Exhibition view: A Yellow Box in Qingpu, West Gate District, Shanghai (2006). Curated by Johnson Chang. Courtesy Hanart TZ Gallery.

After I had finished school, I continued these extra-curricular classes with some of these very old-fashioned classicists, but then I was not a very good student because at that time I was distracted by many things—there were many things I wanted to do, and sitting down over a boring old book was very difficult. So it was always in the back of my mind, and I think I returned to these subjects rather late in my art career—they were actually at the forefront of my mind all the time, but I hadn't found a way back into the past. Later, I realised that if art differs from other branches of learning—because it is about a play with form, either the inventiveness of form, or learning about the past through form—the most representative aesthetic form of Chinese civilisation is Li. Especially Li in terms of ritual and etiquette. So that's why I thought this was the best way to focus on this part of the classics, which is most remote from scholarship. People might ask why it might be important to learn how to bow, or how to walk, but without this, you cannot really speak about the Chinese body, unless you speak about the theatrical body. So I thought this is a very important subject for Chinese contemporary art to rethink. It's also a very expedient way to bring the most obscure, but in fact the most visible part of the classics alive again. Because in the old days it was about the visibility of the rituals and of the body—the performance of the body, the shaping of the human form and the social form—which communes with the social world and the natural world.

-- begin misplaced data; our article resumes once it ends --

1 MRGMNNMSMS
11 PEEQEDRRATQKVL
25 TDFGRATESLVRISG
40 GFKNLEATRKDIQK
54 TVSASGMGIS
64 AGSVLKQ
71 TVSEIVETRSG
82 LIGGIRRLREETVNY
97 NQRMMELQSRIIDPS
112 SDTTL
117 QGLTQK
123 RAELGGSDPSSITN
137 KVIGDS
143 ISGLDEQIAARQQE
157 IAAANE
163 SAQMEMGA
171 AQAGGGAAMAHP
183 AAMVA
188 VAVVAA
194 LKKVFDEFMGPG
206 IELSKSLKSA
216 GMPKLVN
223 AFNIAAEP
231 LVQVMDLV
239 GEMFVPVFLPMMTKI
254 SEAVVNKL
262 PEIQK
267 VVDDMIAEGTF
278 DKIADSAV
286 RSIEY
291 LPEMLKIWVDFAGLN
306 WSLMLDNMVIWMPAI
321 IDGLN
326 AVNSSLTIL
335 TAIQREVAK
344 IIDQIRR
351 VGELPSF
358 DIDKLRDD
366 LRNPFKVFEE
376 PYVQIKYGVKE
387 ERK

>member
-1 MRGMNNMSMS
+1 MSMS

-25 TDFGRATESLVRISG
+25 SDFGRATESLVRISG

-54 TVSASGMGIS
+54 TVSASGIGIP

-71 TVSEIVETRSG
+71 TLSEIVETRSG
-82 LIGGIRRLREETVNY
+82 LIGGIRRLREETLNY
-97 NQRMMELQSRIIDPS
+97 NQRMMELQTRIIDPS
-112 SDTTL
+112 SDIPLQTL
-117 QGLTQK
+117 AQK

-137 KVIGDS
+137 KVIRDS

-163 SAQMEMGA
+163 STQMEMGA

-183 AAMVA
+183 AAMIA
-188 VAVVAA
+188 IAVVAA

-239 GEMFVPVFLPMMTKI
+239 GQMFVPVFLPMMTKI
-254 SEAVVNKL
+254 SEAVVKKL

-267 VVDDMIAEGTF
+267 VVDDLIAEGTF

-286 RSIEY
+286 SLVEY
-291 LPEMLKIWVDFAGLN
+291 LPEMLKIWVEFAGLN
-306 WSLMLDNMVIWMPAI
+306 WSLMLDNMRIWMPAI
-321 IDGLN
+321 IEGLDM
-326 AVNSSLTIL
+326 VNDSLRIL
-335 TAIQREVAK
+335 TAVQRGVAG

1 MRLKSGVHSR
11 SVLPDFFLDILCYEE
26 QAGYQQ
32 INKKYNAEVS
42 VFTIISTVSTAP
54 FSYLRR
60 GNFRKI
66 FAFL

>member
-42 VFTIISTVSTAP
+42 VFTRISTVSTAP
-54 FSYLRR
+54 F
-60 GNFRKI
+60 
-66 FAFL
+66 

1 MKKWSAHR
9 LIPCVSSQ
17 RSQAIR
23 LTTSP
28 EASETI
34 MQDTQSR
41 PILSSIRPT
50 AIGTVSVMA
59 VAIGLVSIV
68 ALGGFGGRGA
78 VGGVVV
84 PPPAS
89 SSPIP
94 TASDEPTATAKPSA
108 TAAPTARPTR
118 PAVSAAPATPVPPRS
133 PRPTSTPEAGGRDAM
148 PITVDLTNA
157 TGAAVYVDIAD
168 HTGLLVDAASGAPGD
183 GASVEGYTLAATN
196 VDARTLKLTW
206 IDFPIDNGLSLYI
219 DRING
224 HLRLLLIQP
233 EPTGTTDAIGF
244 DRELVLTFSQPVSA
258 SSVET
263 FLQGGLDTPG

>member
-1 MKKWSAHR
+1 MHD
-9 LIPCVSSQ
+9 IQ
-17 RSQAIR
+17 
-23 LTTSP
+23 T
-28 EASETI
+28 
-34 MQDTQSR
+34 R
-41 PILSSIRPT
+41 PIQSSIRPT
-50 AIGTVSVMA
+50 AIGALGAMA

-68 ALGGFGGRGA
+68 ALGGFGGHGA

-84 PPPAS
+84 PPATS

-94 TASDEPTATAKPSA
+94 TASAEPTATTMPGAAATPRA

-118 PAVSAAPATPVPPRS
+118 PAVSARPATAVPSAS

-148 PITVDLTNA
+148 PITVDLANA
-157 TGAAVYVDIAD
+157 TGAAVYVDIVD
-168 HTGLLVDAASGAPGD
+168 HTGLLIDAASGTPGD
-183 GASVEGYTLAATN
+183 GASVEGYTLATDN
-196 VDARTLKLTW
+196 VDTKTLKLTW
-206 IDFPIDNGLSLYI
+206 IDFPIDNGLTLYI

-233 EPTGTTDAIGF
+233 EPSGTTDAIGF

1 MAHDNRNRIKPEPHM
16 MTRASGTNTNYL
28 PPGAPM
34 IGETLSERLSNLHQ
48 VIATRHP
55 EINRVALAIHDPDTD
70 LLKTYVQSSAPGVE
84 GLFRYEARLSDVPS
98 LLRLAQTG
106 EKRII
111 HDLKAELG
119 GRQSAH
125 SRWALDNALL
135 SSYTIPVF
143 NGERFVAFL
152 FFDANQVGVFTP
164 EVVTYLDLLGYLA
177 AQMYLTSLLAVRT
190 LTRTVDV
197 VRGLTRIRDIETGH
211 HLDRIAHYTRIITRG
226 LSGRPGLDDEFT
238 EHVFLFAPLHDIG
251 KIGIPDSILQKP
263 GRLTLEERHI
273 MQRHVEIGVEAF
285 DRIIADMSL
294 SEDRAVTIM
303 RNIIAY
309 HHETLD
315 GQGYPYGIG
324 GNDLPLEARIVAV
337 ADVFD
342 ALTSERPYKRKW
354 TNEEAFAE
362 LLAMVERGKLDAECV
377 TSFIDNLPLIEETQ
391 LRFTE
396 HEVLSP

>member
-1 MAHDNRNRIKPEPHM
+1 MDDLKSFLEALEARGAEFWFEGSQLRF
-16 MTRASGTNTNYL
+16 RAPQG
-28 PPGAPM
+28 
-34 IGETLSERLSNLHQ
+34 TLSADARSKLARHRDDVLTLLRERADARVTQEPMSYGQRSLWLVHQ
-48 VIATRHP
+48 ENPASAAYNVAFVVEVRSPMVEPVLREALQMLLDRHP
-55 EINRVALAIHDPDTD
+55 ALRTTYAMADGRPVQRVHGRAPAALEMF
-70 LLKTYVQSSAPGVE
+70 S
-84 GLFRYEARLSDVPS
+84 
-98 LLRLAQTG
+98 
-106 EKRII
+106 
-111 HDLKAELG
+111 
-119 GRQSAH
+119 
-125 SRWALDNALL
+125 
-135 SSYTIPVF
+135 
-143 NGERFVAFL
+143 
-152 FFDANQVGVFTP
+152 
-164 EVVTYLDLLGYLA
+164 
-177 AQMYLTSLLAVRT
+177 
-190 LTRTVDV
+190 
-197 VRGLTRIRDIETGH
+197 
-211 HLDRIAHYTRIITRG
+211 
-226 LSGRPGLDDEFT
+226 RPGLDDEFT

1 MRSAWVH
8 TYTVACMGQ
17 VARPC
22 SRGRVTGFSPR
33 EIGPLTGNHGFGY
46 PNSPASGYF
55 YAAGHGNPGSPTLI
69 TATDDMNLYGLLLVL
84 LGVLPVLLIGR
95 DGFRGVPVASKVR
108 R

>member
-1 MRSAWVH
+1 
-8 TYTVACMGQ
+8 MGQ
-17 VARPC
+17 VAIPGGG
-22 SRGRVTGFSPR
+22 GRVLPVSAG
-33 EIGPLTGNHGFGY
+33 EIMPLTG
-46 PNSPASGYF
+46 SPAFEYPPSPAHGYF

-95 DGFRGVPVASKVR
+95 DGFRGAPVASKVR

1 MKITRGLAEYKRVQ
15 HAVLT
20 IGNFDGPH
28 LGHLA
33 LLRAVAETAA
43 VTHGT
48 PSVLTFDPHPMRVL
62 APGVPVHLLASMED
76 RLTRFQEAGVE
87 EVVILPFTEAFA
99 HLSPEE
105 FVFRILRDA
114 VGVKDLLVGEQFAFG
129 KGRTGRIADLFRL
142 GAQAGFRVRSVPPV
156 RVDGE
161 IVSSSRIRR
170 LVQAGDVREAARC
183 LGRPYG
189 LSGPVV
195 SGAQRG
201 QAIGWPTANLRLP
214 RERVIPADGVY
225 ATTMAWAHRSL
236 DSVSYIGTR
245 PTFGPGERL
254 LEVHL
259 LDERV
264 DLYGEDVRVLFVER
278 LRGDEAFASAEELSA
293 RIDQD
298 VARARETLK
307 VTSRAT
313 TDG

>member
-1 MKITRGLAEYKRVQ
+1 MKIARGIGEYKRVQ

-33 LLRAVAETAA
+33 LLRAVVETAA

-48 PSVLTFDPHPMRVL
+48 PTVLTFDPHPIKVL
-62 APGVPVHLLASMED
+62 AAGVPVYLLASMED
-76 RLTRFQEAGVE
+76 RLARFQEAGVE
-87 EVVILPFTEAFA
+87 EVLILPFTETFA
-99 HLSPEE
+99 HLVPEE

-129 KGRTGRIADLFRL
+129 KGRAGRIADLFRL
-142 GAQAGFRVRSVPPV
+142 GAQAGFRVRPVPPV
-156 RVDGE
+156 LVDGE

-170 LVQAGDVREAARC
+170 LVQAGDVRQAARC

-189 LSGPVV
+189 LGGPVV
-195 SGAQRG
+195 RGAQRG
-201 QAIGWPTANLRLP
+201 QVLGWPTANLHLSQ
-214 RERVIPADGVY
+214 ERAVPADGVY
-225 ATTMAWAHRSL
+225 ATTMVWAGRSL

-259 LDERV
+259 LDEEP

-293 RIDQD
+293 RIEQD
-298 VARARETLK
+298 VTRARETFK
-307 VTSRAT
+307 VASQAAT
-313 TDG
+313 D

TMAs a concept rooted in tradition, I am curious as to how it aligns with your inclination towards radical artists. Wu Shanzhuan's conceptual practice, for instance, seems to embody the theatricality of which you speak, but also diverge from any notion of tradition. What can his art—or the showing of it—teach?

JCIf one talks about the performance of the body, Wu has only got—apart from the poses he has made—the paradises, the nude photographs of his wife, or some of the more overtly sexual performances, but these were actually made as still images. The only performance art that he made was in the mid-1980s, and they were made to resemble some very specific rituals of the Cultural Revolution, which were the sessions of denunciation. The sessions of denunciation were a political tool for exterminating populations of the society that the government disagreed with, and also to bring people to line. But then it involves a social ritual, not on the governmental scale, although it was pushed forward by the government. It was put in place as a public performance for everybody on a grassroots level in order to get rid of landlords, to strip the rich of their property ... So these denunciation sessions were particularly brutal and totally antithetical to Chinese practices, and in this sense I think Wu Shanzhuan probably has greater insight into what contemporary art is than most other people, because he saw that social forms were the most important and crucial thing that made China modern.

Wu Shanzhuan performing Big Business (Selling Shrimps) as part of China/Avant-Garde, National Art Museum of China, Beijing (5 February 1989). Courtesy the artist.

TMAnother concept of yours is the 'yellow box', developed during your time as guest professor at Hangzhou's China Academy of Fine Art. Could you please elaborate on what that is?